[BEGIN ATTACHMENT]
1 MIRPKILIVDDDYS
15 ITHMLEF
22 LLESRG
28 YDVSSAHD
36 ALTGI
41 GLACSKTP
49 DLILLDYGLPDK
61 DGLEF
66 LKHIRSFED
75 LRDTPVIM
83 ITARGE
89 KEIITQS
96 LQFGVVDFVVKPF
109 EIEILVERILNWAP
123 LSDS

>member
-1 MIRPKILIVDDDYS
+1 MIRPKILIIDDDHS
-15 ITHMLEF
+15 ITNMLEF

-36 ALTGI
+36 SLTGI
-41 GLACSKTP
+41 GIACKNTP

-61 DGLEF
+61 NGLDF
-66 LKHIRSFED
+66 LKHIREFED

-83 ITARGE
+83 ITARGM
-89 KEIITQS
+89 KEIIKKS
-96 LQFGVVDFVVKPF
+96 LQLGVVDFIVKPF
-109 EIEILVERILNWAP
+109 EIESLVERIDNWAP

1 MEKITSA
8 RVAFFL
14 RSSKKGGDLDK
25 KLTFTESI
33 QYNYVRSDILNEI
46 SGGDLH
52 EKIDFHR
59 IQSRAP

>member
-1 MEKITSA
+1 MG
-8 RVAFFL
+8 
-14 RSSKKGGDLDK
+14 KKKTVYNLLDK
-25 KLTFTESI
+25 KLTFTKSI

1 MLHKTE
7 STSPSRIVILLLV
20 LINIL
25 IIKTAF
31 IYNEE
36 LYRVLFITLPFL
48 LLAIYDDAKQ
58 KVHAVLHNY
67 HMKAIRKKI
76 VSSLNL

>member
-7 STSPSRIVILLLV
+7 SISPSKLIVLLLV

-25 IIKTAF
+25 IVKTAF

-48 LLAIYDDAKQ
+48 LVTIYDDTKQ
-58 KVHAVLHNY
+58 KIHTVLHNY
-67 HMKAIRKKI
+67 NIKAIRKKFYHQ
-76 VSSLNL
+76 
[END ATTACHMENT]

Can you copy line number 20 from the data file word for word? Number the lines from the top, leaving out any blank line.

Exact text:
+15 ITNMLEF